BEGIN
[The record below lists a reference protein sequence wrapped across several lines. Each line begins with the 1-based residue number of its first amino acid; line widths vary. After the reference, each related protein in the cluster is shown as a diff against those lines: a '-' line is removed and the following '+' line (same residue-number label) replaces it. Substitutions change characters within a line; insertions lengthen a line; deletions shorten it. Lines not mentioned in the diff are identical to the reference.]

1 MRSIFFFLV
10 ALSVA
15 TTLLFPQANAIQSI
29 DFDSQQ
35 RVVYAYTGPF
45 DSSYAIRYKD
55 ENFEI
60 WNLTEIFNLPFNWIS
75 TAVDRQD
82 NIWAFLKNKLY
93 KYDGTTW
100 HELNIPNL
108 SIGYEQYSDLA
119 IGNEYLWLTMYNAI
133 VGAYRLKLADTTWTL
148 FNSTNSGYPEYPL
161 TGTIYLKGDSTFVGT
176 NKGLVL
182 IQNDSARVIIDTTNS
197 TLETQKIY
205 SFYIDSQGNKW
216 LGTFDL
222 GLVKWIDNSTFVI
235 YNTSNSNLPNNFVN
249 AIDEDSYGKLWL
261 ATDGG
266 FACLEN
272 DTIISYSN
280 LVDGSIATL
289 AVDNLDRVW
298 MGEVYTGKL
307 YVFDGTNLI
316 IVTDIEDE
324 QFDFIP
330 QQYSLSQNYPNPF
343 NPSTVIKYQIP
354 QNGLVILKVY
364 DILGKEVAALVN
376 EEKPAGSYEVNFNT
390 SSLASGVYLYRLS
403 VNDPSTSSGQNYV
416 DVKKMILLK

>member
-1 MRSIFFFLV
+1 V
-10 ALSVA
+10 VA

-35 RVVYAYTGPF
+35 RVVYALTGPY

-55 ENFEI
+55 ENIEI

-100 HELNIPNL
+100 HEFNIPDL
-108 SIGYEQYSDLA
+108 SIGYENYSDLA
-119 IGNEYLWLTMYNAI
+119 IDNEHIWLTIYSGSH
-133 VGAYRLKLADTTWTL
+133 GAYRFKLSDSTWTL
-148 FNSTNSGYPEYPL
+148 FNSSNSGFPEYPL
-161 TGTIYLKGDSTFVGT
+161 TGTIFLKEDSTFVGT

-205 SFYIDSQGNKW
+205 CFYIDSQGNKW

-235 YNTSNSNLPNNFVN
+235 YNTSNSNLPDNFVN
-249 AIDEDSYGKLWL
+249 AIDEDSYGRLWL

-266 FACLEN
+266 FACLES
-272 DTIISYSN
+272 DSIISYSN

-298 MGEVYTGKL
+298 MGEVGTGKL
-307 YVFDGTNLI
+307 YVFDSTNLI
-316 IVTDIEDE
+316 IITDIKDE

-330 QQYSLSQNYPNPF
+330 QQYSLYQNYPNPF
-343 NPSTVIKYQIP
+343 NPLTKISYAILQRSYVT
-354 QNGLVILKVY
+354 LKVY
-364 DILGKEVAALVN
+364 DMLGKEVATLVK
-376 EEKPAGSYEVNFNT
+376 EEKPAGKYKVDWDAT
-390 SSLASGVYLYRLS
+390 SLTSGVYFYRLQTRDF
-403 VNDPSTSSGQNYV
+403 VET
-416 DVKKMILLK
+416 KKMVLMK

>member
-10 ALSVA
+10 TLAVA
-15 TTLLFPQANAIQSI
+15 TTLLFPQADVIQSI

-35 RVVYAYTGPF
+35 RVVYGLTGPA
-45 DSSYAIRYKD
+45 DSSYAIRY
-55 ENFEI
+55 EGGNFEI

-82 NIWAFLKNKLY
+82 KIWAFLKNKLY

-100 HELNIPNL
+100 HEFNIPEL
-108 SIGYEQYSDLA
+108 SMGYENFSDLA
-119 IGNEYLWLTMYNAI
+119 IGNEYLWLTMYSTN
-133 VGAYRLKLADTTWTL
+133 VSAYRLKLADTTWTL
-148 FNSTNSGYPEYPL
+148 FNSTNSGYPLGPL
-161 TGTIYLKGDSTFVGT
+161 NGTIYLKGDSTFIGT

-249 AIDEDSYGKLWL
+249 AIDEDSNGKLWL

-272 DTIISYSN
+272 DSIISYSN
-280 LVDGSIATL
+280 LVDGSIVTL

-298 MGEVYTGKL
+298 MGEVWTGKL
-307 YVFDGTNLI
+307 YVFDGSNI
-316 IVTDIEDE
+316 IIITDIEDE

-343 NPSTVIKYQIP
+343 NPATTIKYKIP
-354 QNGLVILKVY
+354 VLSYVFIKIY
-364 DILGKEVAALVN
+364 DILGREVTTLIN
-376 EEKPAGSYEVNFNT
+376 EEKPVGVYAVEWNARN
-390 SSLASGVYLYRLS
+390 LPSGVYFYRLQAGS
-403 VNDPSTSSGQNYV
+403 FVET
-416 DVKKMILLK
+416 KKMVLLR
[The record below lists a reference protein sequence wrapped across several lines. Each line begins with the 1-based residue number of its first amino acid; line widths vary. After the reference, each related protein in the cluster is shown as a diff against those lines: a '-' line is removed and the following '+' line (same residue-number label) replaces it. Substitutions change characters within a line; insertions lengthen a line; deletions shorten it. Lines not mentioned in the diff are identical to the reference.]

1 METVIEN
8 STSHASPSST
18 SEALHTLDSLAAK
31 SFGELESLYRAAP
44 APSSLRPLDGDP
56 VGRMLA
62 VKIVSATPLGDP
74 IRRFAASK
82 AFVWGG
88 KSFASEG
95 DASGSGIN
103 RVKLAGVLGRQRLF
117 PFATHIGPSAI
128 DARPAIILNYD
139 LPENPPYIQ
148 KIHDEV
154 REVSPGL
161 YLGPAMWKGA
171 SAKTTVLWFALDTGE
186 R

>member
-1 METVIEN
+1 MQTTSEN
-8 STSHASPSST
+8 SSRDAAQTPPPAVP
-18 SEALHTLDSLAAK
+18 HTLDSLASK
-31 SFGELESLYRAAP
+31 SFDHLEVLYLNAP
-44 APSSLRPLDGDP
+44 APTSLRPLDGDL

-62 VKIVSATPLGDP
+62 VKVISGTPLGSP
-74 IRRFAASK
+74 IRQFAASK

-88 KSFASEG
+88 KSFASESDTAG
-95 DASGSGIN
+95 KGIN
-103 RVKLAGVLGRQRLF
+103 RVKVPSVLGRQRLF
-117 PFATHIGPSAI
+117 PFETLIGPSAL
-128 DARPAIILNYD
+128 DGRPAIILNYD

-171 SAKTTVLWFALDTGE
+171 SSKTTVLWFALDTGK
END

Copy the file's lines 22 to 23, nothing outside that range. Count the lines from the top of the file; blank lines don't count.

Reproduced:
205 SFYIDSQGNKW
216 LGTFDL